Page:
Bad news for savers? Experts warn Barclays’ buyout of ING Direct could limit choice

| October 9, 2012 | 0 Comments

Rachel Rickard Straus

10:37 EST, 9 October 2012


10:42 EST, 9 October 2012

Buyout: ING Direct

Buyout: ING Direct

Savers could lose out as a result of Barclay’s buyout of ING Direct UK, experts have warned.

The deal could mean fewer products for savers to choose from as ING Direct is gradually absorbed into Barclays.

ING Direct’s products regularly offer the best deals for savers, often appearing on best buy tables. The brand is credited with starting a ‘savings revolution’ nearly a decade ago with its competitive market leading deals. 

Analysts say that Barclays could use
the deal to sharpen its existing offering. The bank has agreed to honour
deals of existing ING customers, assuring them that they will enjoy at
least equivalent terms and conditions to those they currently enjoy.

other analysts suggest that customers may choose to go elsewhere if ING
Direct’s consistently competitive product range is simply absorbed into
that offered by Barclays.

example, based on someone with £1,000 to save in an easy access
account, ING Direct offers a savings account at 2.70 per cent AER
(annual equivalent rate) compared with the Barclays eSavings Reward
account which offers 1.26 per cent AER, found.

Sylvia Waycot, spokeswoman for website Moneyfacts, said: ‘Consumers are bound to be hit by less choice… and unless Barclays offers the high rates previously enjoyed on ING accounts, the average will become the norm and the exciting will become yesterday’s dream.’

Stepping up: Some analysts say Barclays could use the deal to sharpen its existing offering

Stepping up: Some analysts say Barclays could use the deal to sharpen its existing offering

The buyout flies in the face of calls to reduce the dominance of the big five banks over fears the options available to savers and homeowners are too limited.

At the Labour party conference last month, leader Ed Miliband called for the big five banks to be pushed to sell off 1,000 branches and introduce transferable account numbers to make it easier for consumers to switch banks.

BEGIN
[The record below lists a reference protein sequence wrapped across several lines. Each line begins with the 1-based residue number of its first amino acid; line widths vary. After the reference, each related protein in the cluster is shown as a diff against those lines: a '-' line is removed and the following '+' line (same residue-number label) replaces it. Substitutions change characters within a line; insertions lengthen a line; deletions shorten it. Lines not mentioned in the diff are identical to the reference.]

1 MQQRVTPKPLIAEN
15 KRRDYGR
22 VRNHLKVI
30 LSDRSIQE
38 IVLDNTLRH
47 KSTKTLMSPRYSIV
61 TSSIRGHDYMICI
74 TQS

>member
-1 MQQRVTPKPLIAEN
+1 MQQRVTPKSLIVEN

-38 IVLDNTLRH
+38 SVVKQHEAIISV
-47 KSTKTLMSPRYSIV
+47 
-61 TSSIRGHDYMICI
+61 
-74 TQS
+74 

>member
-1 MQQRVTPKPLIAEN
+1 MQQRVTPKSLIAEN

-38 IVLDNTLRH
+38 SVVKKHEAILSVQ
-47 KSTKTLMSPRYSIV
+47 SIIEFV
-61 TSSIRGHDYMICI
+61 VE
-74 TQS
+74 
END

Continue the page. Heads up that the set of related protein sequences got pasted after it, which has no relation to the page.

Building societies and small banks saw a rise in new customer applications following a series of scandals which hit the largest banks, such as interest rate rigging at Barclays and payment issues at Royal Bank of Scotland.

However, newcomers struggle to enter the sector, often impacted by heavy regulation and the difficult economic environment.

HSBC, Barclays, Royal Bank of Scotland, Lloyds and Santander hold 85 per cent of all personal current accounts.

Kevin Mountford, head of banking at MoneySupermarket, said: ‘ING started a savings revolution in the UK in 2003 with the launch of ING Direct, aggressively taking savings products online with market-leading deals designed to attract customers in the hope of cross-selling mortgage products, a strategy that was severely impacted by the credit crunch, resulting in a bailout by the Dutch government in 2008.

‘Barclays will be able to offer multiple products to ING Direct customers, so the deal represents a great opportunity for it to grow its business in the longer term.’

The announcement could have ‘major implications on the UK savings market’, he said.

‘Although ING Direct customers will switch over to Barclays on the same terms when the deal completes next year, there is no guarantee that they will remain on these terms in the long term, as Barclays is not known for competing for best-buy positions on savings. However, Barclays may use the deal to improve its online offering, upping the ante in the savings market in a similar way it has used the Woolwich brand for mortgages. Only time will tell.’

A Barclays spokesman said the deal is still in its early days and it will take around two years before customers are fully integrated, when they will be contacted about exactly how the changes will affect them.

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